A top congressional Republican wants to know more about a new Interior Department strike team dedicated to rooting out wrongdoing by companies drilling offshore and the government officials who police them.
The man behind the push, Rep. Doc Hastings, R-Wash., heads the House Natural Resources Committee and is a frequent critic of the Obama administration’s management of offshore drilling.
His target is the Investigations and Review Unit, established by former Bureau of Safety and Environmental Enforcement Director Michael Bromwich in the wake of the 2010 Gulf oil spill, as part of a broader reorganization of the government agencies that oversee offshore drilling. At the time, Bromwich said he envisioned the unit would be “an internal compliance and investigations team that can act quickly and report directly to me.”
Three years later, Hastings said, it’s still unclear exactly how the team works and what its powers are.
“Questions remain about whether the IRU has been allowed to operate as a law enforcement program, reporting only to the (bureau) director and without sufficient public scrutiny and oversight from the (Interior) Department and Congress,” Hastings said in a letter to Interior Secretary Ken Salazar. “None of the internal department policies and orders related to the establishment of the IRU shed light on whether these employees are serving in a law enforcement capacity, how they are to interact with witnesses or collect evidence, and what technical expertise they possess.”
It also is unclear how many people work for the investigative unit, their backgrounds and expertise, and whether their work duplicates that of other Interior Department programs and workers, Hastings said.
For instance, since the Investigations and Review Unit has been deployed to help with investigations of offshore facilities and at least one accident in the Gulf of Mexico, the team’s work could overlap with the mission of other bureau inspectors.
Hastings’ move follows speculation by some in the offshore drilling industry that if unchecked, the unit could hamper coastal energy development. In an opinion piece last November, Hercules Offshore vice president Jim Noe urged “careful thought” on how the new investigative team would be deployed “to ensure that safe and responsible offshore production can continue its course.”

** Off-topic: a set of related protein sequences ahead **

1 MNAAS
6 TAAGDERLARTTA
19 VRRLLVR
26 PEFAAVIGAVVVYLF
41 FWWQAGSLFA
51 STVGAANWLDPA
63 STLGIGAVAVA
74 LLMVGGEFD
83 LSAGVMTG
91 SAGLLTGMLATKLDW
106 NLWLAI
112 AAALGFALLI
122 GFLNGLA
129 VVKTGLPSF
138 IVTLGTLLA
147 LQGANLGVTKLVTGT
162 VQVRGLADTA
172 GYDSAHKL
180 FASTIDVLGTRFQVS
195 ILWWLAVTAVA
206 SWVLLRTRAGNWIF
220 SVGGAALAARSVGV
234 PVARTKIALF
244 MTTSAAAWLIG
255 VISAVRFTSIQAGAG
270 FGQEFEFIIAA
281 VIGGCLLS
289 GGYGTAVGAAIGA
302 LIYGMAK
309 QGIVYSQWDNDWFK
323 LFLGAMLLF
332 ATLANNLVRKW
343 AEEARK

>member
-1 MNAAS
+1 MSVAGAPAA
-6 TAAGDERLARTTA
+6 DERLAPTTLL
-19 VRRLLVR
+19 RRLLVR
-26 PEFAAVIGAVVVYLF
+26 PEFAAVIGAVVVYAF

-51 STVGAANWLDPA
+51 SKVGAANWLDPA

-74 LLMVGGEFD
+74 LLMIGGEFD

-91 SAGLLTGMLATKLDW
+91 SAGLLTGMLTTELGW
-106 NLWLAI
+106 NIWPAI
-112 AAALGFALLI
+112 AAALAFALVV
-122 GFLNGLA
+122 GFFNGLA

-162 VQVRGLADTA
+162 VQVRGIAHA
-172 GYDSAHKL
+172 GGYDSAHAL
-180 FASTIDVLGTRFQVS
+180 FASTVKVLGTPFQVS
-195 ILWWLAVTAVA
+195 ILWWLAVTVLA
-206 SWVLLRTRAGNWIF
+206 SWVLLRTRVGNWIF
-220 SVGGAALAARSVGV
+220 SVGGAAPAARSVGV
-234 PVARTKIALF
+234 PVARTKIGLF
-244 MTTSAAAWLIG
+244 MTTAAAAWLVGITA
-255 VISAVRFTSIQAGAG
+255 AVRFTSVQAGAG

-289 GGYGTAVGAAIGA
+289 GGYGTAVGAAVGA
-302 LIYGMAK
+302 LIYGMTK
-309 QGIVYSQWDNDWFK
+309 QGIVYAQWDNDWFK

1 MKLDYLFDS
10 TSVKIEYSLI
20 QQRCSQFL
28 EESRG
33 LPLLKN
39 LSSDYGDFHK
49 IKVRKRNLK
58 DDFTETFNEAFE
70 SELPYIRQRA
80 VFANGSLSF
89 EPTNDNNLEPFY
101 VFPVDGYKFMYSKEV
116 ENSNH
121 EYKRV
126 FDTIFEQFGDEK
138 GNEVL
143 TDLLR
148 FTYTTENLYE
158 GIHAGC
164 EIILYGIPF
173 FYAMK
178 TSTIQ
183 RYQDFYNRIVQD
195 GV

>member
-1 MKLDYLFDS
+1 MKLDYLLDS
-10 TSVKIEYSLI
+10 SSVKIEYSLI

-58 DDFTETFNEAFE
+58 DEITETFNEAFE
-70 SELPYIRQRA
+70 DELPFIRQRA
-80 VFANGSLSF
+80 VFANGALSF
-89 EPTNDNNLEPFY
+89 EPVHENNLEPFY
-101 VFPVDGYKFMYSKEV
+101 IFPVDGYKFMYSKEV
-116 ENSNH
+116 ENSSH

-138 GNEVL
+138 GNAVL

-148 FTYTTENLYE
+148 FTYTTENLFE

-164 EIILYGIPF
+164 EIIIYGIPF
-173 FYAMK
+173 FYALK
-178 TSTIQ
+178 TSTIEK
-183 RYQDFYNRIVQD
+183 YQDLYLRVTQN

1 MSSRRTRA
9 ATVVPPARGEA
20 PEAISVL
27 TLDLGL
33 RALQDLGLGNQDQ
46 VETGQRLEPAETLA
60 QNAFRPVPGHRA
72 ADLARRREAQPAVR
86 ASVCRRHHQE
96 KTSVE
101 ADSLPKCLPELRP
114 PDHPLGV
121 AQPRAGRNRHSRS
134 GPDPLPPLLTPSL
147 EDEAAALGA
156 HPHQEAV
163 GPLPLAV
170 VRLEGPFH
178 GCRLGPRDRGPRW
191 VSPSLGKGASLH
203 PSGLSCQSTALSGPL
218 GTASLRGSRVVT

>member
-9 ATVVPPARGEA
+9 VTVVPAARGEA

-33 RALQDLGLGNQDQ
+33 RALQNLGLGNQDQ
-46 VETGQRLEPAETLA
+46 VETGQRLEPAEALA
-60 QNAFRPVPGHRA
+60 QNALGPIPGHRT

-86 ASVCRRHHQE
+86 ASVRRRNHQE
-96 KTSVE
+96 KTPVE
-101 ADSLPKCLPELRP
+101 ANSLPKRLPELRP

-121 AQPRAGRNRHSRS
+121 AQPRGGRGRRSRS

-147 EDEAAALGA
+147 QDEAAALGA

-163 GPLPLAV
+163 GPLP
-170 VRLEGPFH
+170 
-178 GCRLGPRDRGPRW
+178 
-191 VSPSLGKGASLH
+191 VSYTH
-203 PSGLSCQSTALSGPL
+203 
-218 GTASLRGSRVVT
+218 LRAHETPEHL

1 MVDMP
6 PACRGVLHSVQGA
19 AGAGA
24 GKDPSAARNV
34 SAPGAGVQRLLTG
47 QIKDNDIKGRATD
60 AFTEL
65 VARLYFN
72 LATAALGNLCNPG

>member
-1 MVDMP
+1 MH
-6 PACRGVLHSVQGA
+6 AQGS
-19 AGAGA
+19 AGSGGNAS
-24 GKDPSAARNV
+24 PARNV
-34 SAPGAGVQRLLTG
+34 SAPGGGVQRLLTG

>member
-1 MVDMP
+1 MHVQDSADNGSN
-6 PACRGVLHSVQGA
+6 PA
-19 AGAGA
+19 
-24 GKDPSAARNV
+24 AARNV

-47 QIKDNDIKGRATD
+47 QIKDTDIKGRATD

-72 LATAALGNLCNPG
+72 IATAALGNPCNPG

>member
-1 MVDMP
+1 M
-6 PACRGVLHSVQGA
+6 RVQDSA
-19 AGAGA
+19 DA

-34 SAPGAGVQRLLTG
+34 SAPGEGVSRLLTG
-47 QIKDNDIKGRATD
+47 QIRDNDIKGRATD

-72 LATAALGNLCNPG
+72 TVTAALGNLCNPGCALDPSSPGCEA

Although created as part of the former Bureau of Ocean Energy Management, Regulation and Enforcement, the investigation unit now resides under the Bureau of Safety and Environmental Enforcement. Bromwich left the agency more than a year ago, and the safety bureau is now headed by retired Coast Guard Adm. James Watson.
The Obama administration last year sought $5.8 million to pay for 20 new employees in the investigative team, above and beyond the spending already dedicated to the offshore inspections at the safety bureau.
In describing the program, Bromwich had said it would be staffed with prosecutors, investigators and scientists who would investigate allegations of misconduct and conflicts of interest against internal bureau employees as well as industry officials. And a 2012 job description said the special investigator positions require a Top Secret clearance, as well as experience conducting on-site inquiries and collecting evidence. A bureau website describes the group as a “team of professionals with law enforcement backgrounds or technical expertise.”
Hastings asked Salazar to describe the Interior Department’s management of the investigations and review unit, including the training and the credentialing of its members. Under existing Interior Department policies, any law enforcement officers must undergo background checks and undergo specialized training.
Hastings also asked the interior secretary whether he has authorized any investigative team members — along with other employees — to carry firearms, any handgun training they have received and the rationale for those decisions.
Tough scrutiny “is more important than ever,” Hastings said, in anticipation of what he predicted would be “a more aggressive Obama administration in the second term.” Hastings said the Natural Resource Committee’s role would be to keep pace and ensure any new “regulations and actions are thoroughly scrutinized and challenged if necessary.”